Mission #210 - and #211 - 22 February - Miltenberg - Hochost - Munster - Bombing Strafing Mission. A massive offensive was planned for this day to have the 8th Air Force and 9th Air Force help the ground forces in their advances in Germany by disrupting their communications network. The 9th Air Force was assigned the job of bombing out three bridges and railroad sidings. Bombing was to be done at 10,000 feet and then the formations were to break up into two ship elements and go down to strafing altitudes to wipe out the bridges and railroad sidings. This was, indeed, going to be a thrilling and knowingly dangerous missions and was met with much enthusiasm. Major Price with Lt. Forma and F/O Harvest as BN team leading Box I with three flights to attack the Miltenberg target. Captain Evans and Lt. McCartney and F/O Blount as BNs, were to take out the Hochost target with two flights and Lt. Brunig and Lt. Morris BN to attack Munster with one flight.
Another target was assigned to Lt. Rooney and Lt. Kirk, as BN to wipe out the Simmern Bridge with the seventh flight and this was to count as mission #211.
The bombing attacks on Miltenberg and Hochost were successful. The Munster attack was hindered by haze preventing proper sighting of the target. This flight flew south about 43 miles and picked up a bridge at Mochesheim and knocked it out of commission.
The strafing crews succeeded with tremendous results, including one tank train destroyed and left burning, one horse drawn vehicle destroyed, four heavy motor transports destroyed, one railroad station damaged, 15 buildings damaged severely, one light motor transport left burning, five barges damaged, 16 goods wagons damaged. At Simmern, 15 barracks damaged and oil tanks damaged. Photos showed 11 craters on railroad crossings, cutting at least seven damaged lines and destroying six wagons.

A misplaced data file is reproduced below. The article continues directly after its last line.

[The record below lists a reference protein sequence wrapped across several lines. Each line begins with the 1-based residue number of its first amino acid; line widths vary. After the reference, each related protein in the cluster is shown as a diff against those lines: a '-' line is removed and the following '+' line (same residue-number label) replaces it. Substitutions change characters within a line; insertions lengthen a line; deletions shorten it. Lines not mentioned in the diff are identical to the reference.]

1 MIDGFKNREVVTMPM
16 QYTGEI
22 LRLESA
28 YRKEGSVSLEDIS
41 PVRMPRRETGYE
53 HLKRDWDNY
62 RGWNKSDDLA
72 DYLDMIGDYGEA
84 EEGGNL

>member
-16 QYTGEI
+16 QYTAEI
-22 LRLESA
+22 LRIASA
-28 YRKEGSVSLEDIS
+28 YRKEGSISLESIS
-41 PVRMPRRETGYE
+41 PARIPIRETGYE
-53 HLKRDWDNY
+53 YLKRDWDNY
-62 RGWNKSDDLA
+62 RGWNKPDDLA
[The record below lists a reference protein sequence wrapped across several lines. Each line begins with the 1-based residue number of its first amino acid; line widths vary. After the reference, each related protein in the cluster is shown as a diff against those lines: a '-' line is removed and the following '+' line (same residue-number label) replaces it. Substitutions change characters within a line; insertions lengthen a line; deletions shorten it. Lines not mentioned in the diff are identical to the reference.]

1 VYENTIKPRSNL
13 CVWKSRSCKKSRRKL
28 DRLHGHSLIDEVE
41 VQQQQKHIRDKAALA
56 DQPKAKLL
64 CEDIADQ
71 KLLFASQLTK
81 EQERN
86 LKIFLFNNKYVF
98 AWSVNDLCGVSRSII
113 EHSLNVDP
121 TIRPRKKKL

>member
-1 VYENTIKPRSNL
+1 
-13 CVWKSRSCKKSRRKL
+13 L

A total of 63,605 rounds of ammunition were spent and 55 tons of bombs dropped. With each A-26 spitting 50 caliber bullets out of 16 guns, must have been quite a sight to experience. There is no way to describe the elation of the crews participating in this exciting adventure.
"668th Bombardment Squadron (L) History"
Transcription from USAF Archives
On 22 February, the Squadron participated in the first really successful low-level strafing mission by our aircraft. One flight led by Major Price and Lieutenant Forma attacked bridges at Miltenburg; another led by Captain Evans and Lieutenant McCartney flew against the sidings and bridges at Hochost. This mission was flown as part of a coordinated attack upon Nazi rail and road centers designed to paralyze all German transport in the Rhine valley. The ships released their bombs from medium altitude, and then went down on the deck to strafe any target of military value in the vicinity. When the scores were added up, the Group had the following claims to its credit: one tank train destroyed and left burning; one horsedrawn vehichle destroyed; one R.R. station damaged; fifteen buildings damaged; five locomotives, five barges and fifteen goods wagons damaged.
Ninth Air Force: In Operation CLARION, 450+ A-20s, A-26s, and B-26s of the 9th Bombardment Division bomb SW German targets including 46 rail bridges, 12 marshalling yards, 11 stations, plus junctions, roundhouses, a viaduct, a crossing, a workshop; this marks the first low-level operations by B-26s since May 43; 1,000+ fighters of the IX, XIX, and XXIX Tactical Air Commands escort the bombers, attack several assigned ground targets, fly armed reconnaissance, and cooperate with the US VIII, XII, and XX Corps along the Prum River and in the Saar-Mosel Triangle.